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Article

The Economics of Identity and Conflict  

Subhasish M. Chowdhury

Conflicts are a ubiquitous part of our life. One of the main reasons behind the initiation and escalation of conflict is the identity, or the sense of self, of the engaged parties. It is hence not surprising that there is a consistent area of academic literature that focuses on identity, conflict, and their interaction. This area models conflicts as contests and focuses on the theoretical, experimental, and empirical literature from economics, political science, and psychology. The theoretical literature investigates the behavioral aspects—such as preference and beliefs—to explain the reasons for and the effects of identity on human behavior. The theoretical literature also analyzes issues such as identity-dependent externality, endogenous choice of joining a group, and so on. The applied literature consists of laboratory and field experiments as well as empirical studies from the field. The experimental studies find that the salience of an identity can increase conflict in a field setting. Laboratory experiments show that whereas real identity indeed increases conflict, a mere classification does not do so. It is also observed that priming a majority–minority identity affects the conflict behavior of the majority, but not of the minority. Further investigations explain these results in terms of parochial altruism. The empirical literature in this area focuses on the various measures of identity, identity distribution, and other economic variables on conflict behavior. Religious polarization can explain conflict behavior better than linguistic differences. Moreover, polarization is a more significant determinants of conflict when the winners of the conflict enjoy a public good reward; but fractionalization is a better determinant when the winners enjoy a private good reward. As a whole, this area of literature is still emerging, and the theoretical literature can be extended to various avenues such as sabotage, affirmative action, intra-group conflict, and endogenous group formation. For empirical and experimental research, exploring new conflict resolution mechanisms, endogeneity between identity and conflict, and evaluating biological mechanisms for identity-related conflict will be of interest.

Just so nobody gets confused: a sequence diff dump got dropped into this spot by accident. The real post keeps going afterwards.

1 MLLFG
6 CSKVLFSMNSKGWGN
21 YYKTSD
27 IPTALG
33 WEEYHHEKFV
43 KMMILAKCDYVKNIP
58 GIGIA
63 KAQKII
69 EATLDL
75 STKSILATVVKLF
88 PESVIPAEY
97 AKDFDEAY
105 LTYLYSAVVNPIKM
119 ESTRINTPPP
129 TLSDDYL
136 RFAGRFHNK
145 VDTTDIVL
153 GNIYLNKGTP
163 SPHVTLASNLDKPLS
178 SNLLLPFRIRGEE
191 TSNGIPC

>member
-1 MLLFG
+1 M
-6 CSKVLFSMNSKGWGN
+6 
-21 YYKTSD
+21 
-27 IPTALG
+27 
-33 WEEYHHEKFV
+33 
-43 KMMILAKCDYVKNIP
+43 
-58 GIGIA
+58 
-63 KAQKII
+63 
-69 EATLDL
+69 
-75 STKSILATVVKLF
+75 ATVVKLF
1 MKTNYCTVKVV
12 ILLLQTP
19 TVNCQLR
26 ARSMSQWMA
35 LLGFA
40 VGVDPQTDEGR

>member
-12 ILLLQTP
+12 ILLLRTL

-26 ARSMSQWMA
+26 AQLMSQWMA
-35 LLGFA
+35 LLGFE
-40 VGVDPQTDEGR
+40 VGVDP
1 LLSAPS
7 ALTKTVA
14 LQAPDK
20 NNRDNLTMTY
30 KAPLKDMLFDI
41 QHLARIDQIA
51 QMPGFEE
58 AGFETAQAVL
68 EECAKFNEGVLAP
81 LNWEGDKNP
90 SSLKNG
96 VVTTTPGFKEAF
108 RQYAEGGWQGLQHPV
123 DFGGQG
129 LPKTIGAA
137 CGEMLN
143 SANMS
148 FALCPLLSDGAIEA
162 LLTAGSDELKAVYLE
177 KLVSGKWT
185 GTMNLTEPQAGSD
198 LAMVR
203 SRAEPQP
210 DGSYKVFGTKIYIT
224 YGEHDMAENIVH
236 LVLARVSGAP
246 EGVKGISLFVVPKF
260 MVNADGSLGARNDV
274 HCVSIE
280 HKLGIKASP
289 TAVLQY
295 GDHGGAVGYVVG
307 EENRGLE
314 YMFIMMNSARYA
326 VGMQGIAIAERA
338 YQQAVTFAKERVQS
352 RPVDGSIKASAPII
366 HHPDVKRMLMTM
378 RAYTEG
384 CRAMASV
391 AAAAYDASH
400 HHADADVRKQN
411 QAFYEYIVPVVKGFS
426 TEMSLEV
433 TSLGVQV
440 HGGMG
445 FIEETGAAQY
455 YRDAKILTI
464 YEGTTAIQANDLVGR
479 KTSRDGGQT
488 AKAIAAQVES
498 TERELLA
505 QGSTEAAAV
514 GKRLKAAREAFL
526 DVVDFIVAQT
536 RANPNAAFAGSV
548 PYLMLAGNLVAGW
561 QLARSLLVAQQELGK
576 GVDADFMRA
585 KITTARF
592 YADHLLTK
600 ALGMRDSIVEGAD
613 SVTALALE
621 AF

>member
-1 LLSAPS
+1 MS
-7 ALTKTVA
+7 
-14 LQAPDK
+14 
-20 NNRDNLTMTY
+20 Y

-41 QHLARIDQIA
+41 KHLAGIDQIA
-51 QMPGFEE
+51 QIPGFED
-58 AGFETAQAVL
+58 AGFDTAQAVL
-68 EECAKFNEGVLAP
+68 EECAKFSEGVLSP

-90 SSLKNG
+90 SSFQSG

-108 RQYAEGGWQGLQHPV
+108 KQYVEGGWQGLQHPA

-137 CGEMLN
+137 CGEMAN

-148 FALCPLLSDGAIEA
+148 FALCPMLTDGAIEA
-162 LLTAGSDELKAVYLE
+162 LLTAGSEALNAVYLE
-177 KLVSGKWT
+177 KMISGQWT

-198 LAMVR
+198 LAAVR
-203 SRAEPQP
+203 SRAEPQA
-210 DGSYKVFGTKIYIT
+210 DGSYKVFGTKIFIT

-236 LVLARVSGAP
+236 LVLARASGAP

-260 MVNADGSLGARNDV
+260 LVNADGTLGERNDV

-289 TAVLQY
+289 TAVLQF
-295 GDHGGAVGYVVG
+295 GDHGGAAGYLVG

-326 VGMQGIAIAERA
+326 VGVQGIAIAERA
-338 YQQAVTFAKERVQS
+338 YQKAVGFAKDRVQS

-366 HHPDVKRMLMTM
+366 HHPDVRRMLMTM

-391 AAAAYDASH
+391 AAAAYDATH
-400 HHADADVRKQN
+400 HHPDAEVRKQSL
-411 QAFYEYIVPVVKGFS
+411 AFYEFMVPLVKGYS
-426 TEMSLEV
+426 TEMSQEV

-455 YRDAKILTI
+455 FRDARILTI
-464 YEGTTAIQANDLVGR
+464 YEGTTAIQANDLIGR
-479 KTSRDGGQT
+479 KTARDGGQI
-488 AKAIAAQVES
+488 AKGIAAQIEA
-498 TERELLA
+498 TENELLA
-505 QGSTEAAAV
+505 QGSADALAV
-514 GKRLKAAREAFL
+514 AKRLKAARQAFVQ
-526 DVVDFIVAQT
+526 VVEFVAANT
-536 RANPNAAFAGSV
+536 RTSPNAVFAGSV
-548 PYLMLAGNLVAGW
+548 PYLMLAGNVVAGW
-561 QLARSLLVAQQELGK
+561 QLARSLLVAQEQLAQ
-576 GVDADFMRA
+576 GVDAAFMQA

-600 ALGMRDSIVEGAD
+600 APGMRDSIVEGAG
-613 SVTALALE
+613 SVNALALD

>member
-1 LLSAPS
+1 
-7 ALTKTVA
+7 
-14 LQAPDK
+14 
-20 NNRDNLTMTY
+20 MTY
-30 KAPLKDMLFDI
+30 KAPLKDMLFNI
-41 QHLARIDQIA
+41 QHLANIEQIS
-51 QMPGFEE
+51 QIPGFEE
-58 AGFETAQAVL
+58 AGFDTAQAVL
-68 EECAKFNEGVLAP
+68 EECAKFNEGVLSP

Article

Behavioral Experiments in Health Economics  

Matteo M. Galizzi and Daniel Wiesen

The state-of-the-art literature at the interface between experimental and behavioral economics and health economics is reviewed by identifying and discussing 10 areas of potential debate about behavioral experiments in health. By doing so, the different streams and areas of application of the growing field of behavioral experiments in health are reviewed, by discussing which significant questions remain to be discussed, and by highlighting the rationale and the scope for the further development of behavioral experiments in health in the years to come.

Article

Design of Discrete Choice Experiments  

Deborah J. Street and Rosalie Viney

Discrete choice experiments are a popular stated preference tool in health economics and have been used to address policy questions, establish consumer preferences for health and healthcare, and value health states, among other applications. They are particularly useful when revealed preference data are not available. Most commonly in choice experiments respondents are presented with a situation in which a choice must be made and with a a set of possible options. The options are described by a number of attributes, each of which takes a particular level for each option. The set of possible options is called a “choice set,” and a set of choice sets comprises the choice experiment. The attributes and levels are chosen by the analyst to allow modeling of the underlying preferences of respondents. Respondents are assumed to make utility-maximizing decisions, and the goal of the choice experiment is to estimate how the attribute levels affect the utility of the individual. Utility is assumed to have a systematic component (related to the attributes and levels) and a random component (which may relate to unobserved determinants of utility, individual characteristics or random variation in choices), and an assumption must be made about the distribution of the random component. The structure of the set of choice sets, from the universe of possible choice sets represented by the attributes and levels, that is shown to respondents determines which models can be fitted to the observed choice data and how accurately the effect of the attribute levels can be estimated. Important structural issues include the number of options in each choice set and whether or not options in the same choice set have common attribute levels. Two broad approaches to constructing the set of choice sets that make up a DCE exist—theoretical and algorithmic—and no consensus exists about which approach consistently delivers better designs, although simulation studies and in-field comparisons of designs constructed by both approaches exist.